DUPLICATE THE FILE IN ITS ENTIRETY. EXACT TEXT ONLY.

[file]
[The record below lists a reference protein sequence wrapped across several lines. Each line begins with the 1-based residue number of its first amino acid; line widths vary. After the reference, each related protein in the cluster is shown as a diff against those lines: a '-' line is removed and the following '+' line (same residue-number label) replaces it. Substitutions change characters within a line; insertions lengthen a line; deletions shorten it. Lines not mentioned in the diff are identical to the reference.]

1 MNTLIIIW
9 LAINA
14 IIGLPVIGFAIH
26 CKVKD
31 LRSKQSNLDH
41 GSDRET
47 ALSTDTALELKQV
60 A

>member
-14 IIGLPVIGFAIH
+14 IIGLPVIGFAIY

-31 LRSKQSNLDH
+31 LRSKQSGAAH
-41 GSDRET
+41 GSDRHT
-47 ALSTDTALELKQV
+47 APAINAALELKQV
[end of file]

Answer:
[The record below lists a reference protein sequence wrapped across several lines. Each line begins with the 1-based residue number of its first amino acid; line widths vary. After the reference, each related protein in the cluster is shown as a diff against those lines: a '-' line is removed and the following '+' line (same residue-number label) replaces it. Substitutions change characters within a line; insertions lengthen a line; deletions shorten it. Lines not mentioned in the diff are identical to the reference.]

1 MNTLIIIW
9 LAINA
14 IIGLPVIGFAIH
26 CKVKD
31 LRSKQSNLDH
41 GSDRET
47 ALSTDTALELKQV
60 A

>member
-14 IIGLPVIGFAIH
+14 IIGLPVIGFAIY

-31 LRSKQSNLDH
+31 LRSKQSGAAH
-41 GSDRET
+41 GSDRHT
-47 ALSTDTALELKQV
+47 APAINAALELKQV